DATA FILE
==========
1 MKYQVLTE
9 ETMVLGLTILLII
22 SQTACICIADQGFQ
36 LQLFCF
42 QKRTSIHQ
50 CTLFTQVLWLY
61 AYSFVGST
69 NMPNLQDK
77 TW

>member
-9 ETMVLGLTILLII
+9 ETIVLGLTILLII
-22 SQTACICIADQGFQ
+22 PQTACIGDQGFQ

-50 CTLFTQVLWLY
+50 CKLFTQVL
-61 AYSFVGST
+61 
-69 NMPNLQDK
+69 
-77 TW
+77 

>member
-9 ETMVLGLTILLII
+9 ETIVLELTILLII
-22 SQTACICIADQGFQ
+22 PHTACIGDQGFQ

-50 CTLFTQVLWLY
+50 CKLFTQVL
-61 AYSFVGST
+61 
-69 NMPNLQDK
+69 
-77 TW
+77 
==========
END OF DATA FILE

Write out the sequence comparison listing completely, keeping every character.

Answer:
1 MKYQVLTE
9 ETMVLGLTILLII
22 SQTACICIADQGFQ
36 LQLFCF
42 QKRTSIHQ
50 CTLFTQVLWLY
61 AYSFVGST
69 NMPNLQDK
77 TW

>member
-9 ETMVLGLTILLII
+9 ETIVLGLTILLII
-22 SQTACICIADQGFQ
+22 PQTACIGDQGFQ

-50 CTLFTQVLWLY
+50 CKLFTQVL
-61 AYSFVGST
+61 
-69 NMPNLQDK
+69 
-77 TW
+77 

>member
-9 ETMVLGLTILLII
+9 ETIVLELTILLII
-22 SQTACICIADQGFQ
+22 PHTACIGDQGFQ

-50 CTLFTQVLWLY
+50 CKLFTQVL
-61 AYSFVGST
+61 
-69 NMPNLQDK
+69 
-77 TW
+77 